Teresa Sundmark: In Defense of Blurriness

Teresa Sundmark
A while
back, a photographer friend of mine in Colorado posted a few photos he’d taken
of an elk he’d come across while hiking. Two of the photos were beautifully composed.
Stock-photography ready, you could say, with the sunlight at just the right
angle and the elk holding its majestic head high for the perfect profile shot. The
third photo was not perfect.  The elk was
smaller in the frame—not zoomed-in—and its head was turned and lowered so that
its antlers weren’t entirely in the picture. You could see that it was standing
on a rocky hillside, looking a little unbalanced. The background was blurry. But
there was something striking about the less-than-perfect photo. When I looked
at it, I felt like I was seeing an elk, not just a picture of an elk.
Many times
in Alaska I’ve had wildlife encounters that were less than perfect. Once I saw
a wolverine in the meadow in front of my house and by the time I figured out
what it was, it had already disappeared into the trees. A few times I’ve been out
hiking and seen the furry back end of a bear as it scurried away.  On my way to Anchorage a few summers ago, a
black wolf made a quick appearance on the side of the road. Again, I saw it
just long enough to identify what I was seeing before it slipped into the dense
With each
of those wildlife viewings I was left wanting more—more time to view the
beauty, the behavior, the being of
each animal—as if more time or a better view would make the experience more
real or more satisfying.  But part of the
thrill of those sightings was that I got a glimpse of something wild—something
I had no intention or expectation of seeing in the first place.
When I
mentioned to my friend that the less professional-looking photo was my favorite
of the three he posted, his response was to apologize for its imperfection.
“Yeah, I’m not sure why I posted it. It’s not that good of a photo. I probably
should have thrown it out.”
But I was
glad he hadn’t tossed it.  Seeing the
imperfect photo was certainly better than never having seen it at all. And in
my opinion, the imperfect photo showed a more honest portrayal of the elk than
the others.
photographers, writers tend to be perfectionists. We want to create something that
will leave an impact. It’s common practice to delete more sentences than we
keep. We do this because we’re constantly trying to transfer what’s going on in
our brains (or our hearts) into words that will make another person understand,
and on top of that, our language may not even possess words that describe what
we remember or imagine or feel, but still it’s our job to try to find them.
It’s a lot of work and we want to get it right.
perfectionist tendencies is probably a good thing for artists and I would never
suggest that we stop scrutinizing our work. The literary world would be an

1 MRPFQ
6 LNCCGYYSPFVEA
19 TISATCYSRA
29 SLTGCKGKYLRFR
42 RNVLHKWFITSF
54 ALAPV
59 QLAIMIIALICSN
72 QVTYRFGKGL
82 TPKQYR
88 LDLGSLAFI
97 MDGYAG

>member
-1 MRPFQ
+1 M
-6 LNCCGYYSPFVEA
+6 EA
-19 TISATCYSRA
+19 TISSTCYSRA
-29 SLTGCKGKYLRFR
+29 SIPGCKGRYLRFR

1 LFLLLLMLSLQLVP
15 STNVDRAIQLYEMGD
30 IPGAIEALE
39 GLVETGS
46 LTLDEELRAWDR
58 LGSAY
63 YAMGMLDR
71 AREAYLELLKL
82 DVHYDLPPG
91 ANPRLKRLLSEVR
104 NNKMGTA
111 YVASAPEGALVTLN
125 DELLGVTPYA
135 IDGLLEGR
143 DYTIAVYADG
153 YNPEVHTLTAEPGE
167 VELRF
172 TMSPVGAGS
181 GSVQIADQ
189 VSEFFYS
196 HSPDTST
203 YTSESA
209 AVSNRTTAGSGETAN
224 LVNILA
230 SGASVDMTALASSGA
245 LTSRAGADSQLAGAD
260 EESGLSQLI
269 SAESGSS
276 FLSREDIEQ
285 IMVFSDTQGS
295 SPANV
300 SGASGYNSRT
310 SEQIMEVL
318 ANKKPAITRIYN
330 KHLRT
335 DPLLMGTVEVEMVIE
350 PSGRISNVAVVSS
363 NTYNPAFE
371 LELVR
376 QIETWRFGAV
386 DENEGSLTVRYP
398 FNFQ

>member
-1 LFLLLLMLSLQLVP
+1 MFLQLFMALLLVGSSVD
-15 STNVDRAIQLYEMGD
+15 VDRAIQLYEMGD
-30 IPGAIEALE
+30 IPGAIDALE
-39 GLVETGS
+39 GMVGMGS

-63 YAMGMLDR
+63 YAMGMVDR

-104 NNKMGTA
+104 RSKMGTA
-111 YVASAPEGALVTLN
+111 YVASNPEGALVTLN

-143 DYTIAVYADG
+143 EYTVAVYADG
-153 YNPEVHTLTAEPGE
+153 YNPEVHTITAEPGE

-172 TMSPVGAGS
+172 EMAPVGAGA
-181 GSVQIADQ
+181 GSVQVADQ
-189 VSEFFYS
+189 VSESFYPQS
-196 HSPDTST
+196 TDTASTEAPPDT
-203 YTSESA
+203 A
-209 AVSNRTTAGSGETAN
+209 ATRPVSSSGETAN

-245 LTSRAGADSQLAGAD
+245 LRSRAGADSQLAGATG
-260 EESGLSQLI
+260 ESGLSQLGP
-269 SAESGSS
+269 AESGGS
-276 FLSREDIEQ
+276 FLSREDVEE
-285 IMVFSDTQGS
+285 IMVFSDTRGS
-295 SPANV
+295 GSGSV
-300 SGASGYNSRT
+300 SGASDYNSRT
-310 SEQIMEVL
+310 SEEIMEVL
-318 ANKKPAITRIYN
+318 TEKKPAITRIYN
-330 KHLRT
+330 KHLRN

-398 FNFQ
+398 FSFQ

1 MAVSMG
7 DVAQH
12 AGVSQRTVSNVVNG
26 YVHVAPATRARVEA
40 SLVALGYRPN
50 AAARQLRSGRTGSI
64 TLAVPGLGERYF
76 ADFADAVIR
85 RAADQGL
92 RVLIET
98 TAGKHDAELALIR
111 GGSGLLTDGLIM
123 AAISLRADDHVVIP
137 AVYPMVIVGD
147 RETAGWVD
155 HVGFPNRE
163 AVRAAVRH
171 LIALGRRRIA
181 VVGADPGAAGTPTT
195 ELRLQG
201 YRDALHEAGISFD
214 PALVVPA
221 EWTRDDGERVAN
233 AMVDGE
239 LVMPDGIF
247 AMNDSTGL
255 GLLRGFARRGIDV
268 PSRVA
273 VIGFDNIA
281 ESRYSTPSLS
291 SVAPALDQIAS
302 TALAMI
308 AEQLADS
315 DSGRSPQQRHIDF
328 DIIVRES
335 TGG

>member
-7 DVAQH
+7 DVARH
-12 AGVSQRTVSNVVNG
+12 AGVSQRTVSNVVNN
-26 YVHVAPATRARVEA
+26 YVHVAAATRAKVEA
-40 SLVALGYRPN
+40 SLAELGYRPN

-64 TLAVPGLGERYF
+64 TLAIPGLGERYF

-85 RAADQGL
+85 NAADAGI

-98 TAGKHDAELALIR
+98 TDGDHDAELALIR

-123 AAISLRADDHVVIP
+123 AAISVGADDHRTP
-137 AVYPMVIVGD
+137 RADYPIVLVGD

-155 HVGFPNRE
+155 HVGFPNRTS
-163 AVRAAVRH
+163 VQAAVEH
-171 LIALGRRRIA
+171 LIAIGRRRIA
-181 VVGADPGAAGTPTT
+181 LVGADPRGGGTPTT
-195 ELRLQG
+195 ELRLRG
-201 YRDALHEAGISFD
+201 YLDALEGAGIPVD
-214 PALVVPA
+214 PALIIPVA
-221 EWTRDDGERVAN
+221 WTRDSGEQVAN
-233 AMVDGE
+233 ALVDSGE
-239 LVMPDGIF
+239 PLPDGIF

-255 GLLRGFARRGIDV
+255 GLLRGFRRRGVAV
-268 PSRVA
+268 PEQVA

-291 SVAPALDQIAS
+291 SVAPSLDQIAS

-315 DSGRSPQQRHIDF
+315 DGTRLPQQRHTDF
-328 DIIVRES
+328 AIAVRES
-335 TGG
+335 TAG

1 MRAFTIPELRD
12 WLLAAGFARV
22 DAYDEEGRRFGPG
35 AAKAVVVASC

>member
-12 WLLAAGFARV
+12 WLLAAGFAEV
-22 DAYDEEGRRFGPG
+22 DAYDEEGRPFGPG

unwieldy, unpleasant place if writers didn’t strive toward greatness. But the
perfectionism that drives us can also have a dark side. It can strike before we
put words on a page. It can deceive us into thinking that what we have to say
isn’t good enough or that since we will probably never win the Pushcart Prize,
we may as well not even try to write anything meaningful.
can also cause our self-censorship to go into overdrive. It can keep us from
starting the blogs we’ve been thinking of starting or from writing the short stories,
essays or poems we’ve been ruminating on.  And once we do find the courage to write, the
fear that our work might not be perfect may keep us from sending it out into
the world for publication.
possible though, that our ideas of perfection may be completely skewed. Maybe
the perfect way to see a bear or a wolf or a wolverine is to glimpse them
scuffling off into the woods. Maybe the perfect picture of an elk is not one
that anyone would ever buy. Maybe the writing we think is a little blurry is in
fact the writing that is getting someplace real.   

Teresa Sundmark lives in Homer, Alaska. She has
an MFA in Creative Writing from UAA. Her poetry and fiction have been featured
in Cirque: A Literary Journal for
the North Pacific Rim and her essays have been syndicated
through High Country News.
Teresa works in a public library and she blogs about writing, small town life
and various other subjects at 

5 thoughts on “Teresa Sundmark: In Defense of Blurriness”

  1. This has reminded me of the book, The Half-Known World, (recommended by Deb Vanesse a while back)where the author talks about "the residual mystery of being".
    Author Robert Boswell says, of stories, "A fully known world is devoid of mysteries". And, "When the reader's experience of a story results in a world that is too fully known, the story fails(pg20).
    Thanks for this post.

  2. Thanks for this, Teresa. You nail one of the biggest balancing acts we try to perform–weaving together precision and nuance. I really appreciated this post today.

  3. Thank you both for your comments. "The Half-Known World" is a great book–thanks for mentioning it. I think it's time to pull it off the shelf again. And Christine, I think you said it more articulately than me with "weaving together precision and nuance."

  4. Andromeda Romano-Lax

    I loved this, Teresa, and it reminded me of some interviews and discussions with other writers the nature of the novel — the fact that it's a "baggy monster" (to quote Henry James) that has room for digressions, oddity, and sheer length. The size and scope lends itself to imperfections. I suppose essays that purposefully meander (my favorite kind) are the same way. Your post also made me look up the Japanese term "wabi-sabi" which includes an aesthetic that embraces "asperity" (roughness) and irregularity as well as impermanence. I hope to remember these ideas as I embark on my next hyper-self-critical revision!

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